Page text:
Radomski goes into supplement business with Mass Arrival X-treme

Last week I told you about the infamous Victor Conte of Balco fame and his entry into the supplement business.  This week, the story is about Kirk Radomski who is at the epicenter of the big MLB steroid scandal.  Alledgely, he supplied over 300 MLB players with performance enhancing drugs back in the day.

In addition to the story itself, this highlights the fact that the supplement industry is totally unregulated and felons who have been in trouble with performance enhancing drugs in the past have no problems walking right into the business.

Don

Kirk Radomski stands impatiently next to his partner’s black SUV, impervious to the breeze that blows through the parking lot of a Long Island factory on a cold and sunny afternoon. A seagull lands on the roof of the factory and squawks.

A man wearing a blue lab coat and a shower cap pushes a hand truck loaded with 249 boxes of dietary supplements out of the factory loading dock and toward the GMC Acadia. The next chapter in the life of Kirk Radomski - the man who supplied steroids and human growth hormone to dozens of major leaguers for 10 years - has begun.

"I want to see people lose weight," Radomski says as he and his partner, Steve Cohen, loaded boxes of "Mass Arrival X-treme," a supplement that boosts testosterone levels, into Cohen's vehicle. "I want to see people get bigger muscles. I want to see them live healthier lives."

Radomski is the former Mets clubhouse attendant who pleaded guilty in San Francisco federal court in 2007 to one count of distribution of anabolic steroids and one count of money laundering. He was the primary source for Sen. George Mitchell's explosive report on steroids and baseball, and he will be a key prosecution witness when former Yankee pitcher Roger Clemens goes on trial in April for allegedly lying to Congress. He has become synonymous with the Major League Baseball doping scandal that led to drug testing and congressional hearings.

Kirk Radomski

He also has a family to support and bills to pay, so after several years on the sidelines, the former trainer and nutrition consultant who helped his major league clients get into the best shape of their lives and earn millions of dollars is ready to get back into the fitness business. Radomski and his longtime friend Cohen are launching a line of dietary supplements, using formulas Radomski says he developed himself.

"I'm a convicted felon, but that didn't stop people from coming up to me and asking my advice about supplements," he says. "I really couldn't recommend a lot of products. There are a lot of companies out there that shouldn't be in business. They put illegal ingredients in their products.

"I have to do everything right," he adds. "With my background, everyone will be looking at me."

The partners say they hope new supplement company - EPSG (energy, performance, strength, growth) Labs - can provide a high-quality alternative to bottom-feeder companies that sell tainted supplements.

"You'll never look at one of our products and find something that is not supposed to be there," Cohen says

Radomski had spent much of his life in gyms, designing exercise regimens and diets for athletes. He also supplied them with steroids and growth hormone, and advised them on how to use performance-enhancing drugs effectively - at least until investigator Jeff Novitzky arrived at his Long Island home with a search warrant and a small army of federal agents in December 2005. Mayhem ensued.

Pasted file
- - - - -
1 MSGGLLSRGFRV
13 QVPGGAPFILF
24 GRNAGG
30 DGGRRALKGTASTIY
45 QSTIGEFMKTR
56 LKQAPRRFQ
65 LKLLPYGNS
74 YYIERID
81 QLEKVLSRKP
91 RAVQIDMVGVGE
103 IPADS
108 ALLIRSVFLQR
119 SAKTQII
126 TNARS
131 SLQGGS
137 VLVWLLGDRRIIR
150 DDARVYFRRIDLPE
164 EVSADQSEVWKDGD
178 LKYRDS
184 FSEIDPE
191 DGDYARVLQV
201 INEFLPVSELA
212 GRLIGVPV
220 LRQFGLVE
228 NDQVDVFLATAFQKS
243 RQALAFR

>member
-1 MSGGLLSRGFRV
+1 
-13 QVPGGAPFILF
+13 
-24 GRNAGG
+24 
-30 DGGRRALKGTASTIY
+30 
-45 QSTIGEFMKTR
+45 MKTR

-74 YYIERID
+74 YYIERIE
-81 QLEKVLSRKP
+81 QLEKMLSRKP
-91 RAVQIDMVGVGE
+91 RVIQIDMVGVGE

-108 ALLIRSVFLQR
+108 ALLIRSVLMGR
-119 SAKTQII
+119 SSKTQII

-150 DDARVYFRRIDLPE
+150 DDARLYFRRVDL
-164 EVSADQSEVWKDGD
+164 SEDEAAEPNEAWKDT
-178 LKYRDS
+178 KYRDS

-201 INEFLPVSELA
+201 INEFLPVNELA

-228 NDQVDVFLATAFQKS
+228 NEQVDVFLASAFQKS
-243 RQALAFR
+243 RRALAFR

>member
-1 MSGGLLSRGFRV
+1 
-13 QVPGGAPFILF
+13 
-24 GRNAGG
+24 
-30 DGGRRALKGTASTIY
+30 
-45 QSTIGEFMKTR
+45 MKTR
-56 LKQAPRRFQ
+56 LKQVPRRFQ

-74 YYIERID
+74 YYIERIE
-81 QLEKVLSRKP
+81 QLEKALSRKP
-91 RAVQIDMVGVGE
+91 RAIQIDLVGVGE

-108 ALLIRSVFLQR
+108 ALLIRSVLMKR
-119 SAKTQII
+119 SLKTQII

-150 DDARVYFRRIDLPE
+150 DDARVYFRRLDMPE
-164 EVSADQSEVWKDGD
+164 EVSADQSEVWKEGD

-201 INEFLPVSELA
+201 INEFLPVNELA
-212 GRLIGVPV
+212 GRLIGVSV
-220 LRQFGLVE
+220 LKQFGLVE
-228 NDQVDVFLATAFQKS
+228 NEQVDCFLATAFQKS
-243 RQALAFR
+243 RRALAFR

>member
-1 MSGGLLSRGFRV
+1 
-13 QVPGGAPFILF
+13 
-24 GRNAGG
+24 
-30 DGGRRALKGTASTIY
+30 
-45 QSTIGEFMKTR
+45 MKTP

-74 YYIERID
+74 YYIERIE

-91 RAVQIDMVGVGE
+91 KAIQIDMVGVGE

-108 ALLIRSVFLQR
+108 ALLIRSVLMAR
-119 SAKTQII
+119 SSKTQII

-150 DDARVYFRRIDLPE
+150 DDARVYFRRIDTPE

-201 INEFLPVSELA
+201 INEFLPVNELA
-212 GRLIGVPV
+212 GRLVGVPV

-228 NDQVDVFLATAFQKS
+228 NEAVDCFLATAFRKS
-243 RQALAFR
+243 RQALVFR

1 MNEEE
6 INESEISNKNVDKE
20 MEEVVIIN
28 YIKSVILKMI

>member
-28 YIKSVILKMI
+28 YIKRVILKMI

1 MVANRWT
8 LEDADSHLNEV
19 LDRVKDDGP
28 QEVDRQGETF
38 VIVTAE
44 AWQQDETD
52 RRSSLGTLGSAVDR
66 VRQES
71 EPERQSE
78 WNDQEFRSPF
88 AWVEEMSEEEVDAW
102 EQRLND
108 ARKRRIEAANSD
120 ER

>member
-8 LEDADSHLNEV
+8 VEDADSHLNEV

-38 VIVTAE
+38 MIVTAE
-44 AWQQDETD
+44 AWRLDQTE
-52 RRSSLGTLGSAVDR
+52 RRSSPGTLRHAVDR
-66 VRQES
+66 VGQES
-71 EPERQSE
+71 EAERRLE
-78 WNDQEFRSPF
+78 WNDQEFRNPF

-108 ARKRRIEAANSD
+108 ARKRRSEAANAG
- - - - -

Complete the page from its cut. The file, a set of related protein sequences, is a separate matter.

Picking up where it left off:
"I needed to step back for a while," he says.

He opened up a car wash with a friend but his heart wasn't in it. He missed the fitness world.

Radomski sold his interest in the car wash and turned to Cohen, a longtime family friend and businessman. Cohen was the first person Radomski called after Novitzky and company came to the house; he introduced Radomski to John Reilly, the attorney who negotiated the plea agreement that kept him out of jail.

"I've known him since he was a little kid. He's a good person," Cohen says. "He knows what he is doing and that's why I'm going into business with him."

Radomski says he developed the formulas for EPSG Labs’ first two products, the testosterone booster and a fat burner called "High Heat" through years of trial and error. He used to make supplements for the athletes and for his own personal use, he said, and says he perfected his formulas by tweaking ingredients and amounts until he found a winner.

"I sat down with guys and talked to them about what they needed," Radomski says. "I got real results with real people. It comes down to years of experience."

His products won’t be for everyone - the testosterone booster includes DHEA, the legal steroid hormone produced by the adrenal gland that is banned by the NCAA, the NBA, NFL and World Anti-Doping Agency (although not by Major League Baseball). The label warns that it could trigger positive drug tests.

Radomski says there is a big demand for a product that builds muscle and boosts energy from aging men who are hoping to hang on to their youth. Using DHEA, Radomski adds, is just an example of his commitment to quality.

"DHEA is very expensive," he says. "But we want to use the right ingredients. I want to give people a quality product. I don't want to be a Fortune 500 company."

"Sure we do," Cohen says with a laugh.

Radomski laughs, too.

"But the biggest thrill to me will be when people come up to me and say, your product helped me lose weight, your product helped me build muscle, your product helped me get healthy," Radomski continues. "That's why I'm in this business."

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